Tag Archives: 2012 election

An afternoon delight

It really was a very fine debate

I’ve watched debates for far too many years, over which time they’ve became more and more vapid, almost like campaign appearances.

I think this one was superior for four reasons:

  1. The quality of the questions
  2. The moderator’s success at keeping the candidates on track and on time
  3. The substantive nature of the debate itself
  4. The pace. It never slowed down. That alone made it compelling.

Most of all though, this debate was a success for the first reason. And that must be credited to Crowley; she chose the questions. Every single one was relevant, direct and well stated, and the balance of subject matter was meticulous.

The Benghazi ‘terror/act of terror’ kerfuffle aside (and that of course is taking up a lot of oxygen), this was a good debate and the moderator deserves a lot of credit for that. 

(Or did it just seem that way to me because my popcorn was especially tasty? )

Tired old question that the dems on my teevee have no idea how to answer

Are you better off today than you were four years ago? asked Ronald Reagan, 1980 in his debate with Jimmy Carter. And it’s been asked over and over and over and over since then.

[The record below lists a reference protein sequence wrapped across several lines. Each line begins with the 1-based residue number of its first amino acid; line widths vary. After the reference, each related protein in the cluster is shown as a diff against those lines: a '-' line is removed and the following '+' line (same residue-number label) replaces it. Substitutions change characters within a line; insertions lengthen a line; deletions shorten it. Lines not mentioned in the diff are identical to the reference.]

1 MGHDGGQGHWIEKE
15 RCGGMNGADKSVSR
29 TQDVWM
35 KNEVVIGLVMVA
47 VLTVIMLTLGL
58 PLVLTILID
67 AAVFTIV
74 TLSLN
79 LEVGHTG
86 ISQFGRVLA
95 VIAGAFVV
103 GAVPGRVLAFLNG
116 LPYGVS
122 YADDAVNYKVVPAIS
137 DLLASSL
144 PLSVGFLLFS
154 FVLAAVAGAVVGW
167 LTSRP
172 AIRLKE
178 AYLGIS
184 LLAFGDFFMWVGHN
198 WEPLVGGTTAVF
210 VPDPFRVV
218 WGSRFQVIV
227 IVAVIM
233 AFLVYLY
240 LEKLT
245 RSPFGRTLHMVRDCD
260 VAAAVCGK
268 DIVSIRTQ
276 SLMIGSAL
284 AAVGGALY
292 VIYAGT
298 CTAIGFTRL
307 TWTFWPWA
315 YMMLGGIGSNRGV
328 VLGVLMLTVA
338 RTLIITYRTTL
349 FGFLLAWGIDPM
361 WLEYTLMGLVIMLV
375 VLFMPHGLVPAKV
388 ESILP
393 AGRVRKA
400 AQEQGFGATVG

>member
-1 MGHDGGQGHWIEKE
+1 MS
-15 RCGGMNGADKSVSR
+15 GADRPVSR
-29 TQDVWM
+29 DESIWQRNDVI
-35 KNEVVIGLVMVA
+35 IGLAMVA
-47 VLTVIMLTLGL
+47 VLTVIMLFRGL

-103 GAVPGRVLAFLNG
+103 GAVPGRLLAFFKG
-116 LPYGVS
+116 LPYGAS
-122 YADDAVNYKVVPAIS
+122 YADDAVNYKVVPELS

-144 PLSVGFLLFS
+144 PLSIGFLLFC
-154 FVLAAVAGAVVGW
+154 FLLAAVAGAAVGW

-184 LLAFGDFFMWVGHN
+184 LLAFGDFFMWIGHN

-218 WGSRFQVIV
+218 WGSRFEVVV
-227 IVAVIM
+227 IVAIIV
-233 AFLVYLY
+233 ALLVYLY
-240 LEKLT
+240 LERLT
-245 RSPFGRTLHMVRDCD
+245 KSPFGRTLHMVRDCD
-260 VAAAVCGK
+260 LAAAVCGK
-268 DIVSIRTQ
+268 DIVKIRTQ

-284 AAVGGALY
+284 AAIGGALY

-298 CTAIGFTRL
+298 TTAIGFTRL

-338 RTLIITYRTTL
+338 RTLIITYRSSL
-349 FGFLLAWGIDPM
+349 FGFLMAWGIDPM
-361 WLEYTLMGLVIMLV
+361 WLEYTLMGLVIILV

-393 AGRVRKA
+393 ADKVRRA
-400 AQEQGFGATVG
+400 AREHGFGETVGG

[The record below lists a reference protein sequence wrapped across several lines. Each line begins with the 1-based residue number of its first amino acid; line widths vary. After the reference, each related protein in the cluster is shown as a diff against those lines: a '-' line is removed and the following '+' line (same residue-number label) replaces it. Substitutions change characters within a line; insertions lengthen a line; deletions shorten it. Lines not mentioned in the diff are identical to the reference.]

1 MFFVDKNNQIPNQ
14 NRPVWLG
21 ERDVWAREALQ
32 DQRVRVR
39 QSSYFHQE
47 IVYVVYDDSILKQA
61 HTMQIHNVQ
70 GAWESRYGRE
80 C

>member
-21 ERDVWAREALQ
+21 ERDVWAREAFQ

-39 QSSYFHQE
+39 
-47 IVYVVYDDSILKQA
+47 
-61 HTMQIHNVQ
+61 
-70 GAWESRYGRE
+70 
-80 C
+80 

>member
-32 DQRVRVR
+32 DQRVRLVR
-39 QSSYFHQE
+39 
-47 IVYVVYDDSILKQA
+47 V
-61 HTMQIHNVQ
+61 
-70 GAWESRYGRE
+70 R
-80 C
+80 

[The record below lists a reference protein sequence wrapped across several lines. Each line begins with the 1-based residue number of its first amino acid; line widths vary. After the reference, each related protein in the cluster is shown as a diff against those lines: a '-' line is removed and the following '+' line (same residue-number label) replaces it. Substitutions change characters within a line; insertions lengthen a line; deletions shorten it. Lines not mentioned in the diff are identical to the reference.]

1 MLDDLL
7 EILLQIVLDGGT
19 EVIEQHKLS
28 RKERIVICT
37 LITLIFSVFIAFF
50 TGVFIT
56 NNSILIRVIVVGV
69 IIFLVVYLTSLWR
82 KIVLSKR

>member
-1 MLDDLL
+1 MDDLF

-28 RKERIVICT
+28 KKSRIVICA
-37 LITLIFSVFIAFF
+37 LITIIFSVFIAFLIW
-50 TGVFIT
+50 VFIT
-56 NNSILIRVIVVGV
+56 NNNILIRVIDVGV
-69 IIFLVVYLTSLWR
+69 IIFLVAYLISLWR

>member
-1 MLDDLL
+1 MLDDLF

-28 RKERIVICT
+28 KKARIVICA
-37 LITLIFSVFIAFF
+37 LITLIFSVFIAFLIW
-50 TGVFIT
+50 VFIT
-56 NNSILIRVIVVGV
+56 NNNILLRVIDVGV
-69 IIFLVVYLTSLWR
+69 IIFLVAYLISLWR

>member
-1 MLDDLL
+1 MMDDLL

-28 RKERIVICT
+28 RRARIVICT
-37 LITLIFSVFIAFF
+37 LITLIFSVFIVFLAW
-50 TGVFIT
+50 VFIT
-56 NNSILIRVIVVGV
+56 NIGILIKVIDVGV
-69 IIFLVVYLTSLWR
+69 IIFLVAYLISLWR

It’s now the question of this week among the pundit class and is being asked of official Democrats with some frequency. And every answer I’ve witnessed has been a complete fumble. There is an answer. It’s yes, we are better off.

The month after Obama took office, the unemployment rate was 8.3 percent; it’s 8.3 percent now. Sticking him with the January number when he was president for only ten days [see below] of it seems silly to me (as, by the way, does the unemployment in his first year). But the difference is that in February 2009, we were losing 800,000 jobs a month; in July 2012, we’re adding around 150,000 jobs a month over the past year, despite a huge drop in government employment. The stock market has made big gains – from around 6500 in the spring of 2009 to almost 13000 today, inflation is under control, and interest rates are at deep lows. We’re out of the quagmire of Iraq and al Qaeda has been decimated. 30 million more people have potential access to health insurance. Yes, median household income is very meaningful – but it’s not the only metric. Of course, we’re better off.

That’s a response to an article in The New Republic, which claims otherwise, using an historical construct worthy of Paul Ryan’s speechwriter. The author, Timothy Noah writes:

There can be little doubt that Americans are worse off, economically, than they were in 2008. Median household income has fallen since 2008, and (according to one study) it’s fallen even more steeply during the recovery than it did during the 2007-2009 recession.  . . . At the moment the misery index is 9.7 (8.3 percent unemployment plus 1.4 percent inflation), compared to 7.8 (7.8 percent unemployment plus 0 percent inflation) the month Obama took office. So by that venerable metric we’re worse off than we were four years ago. We just are.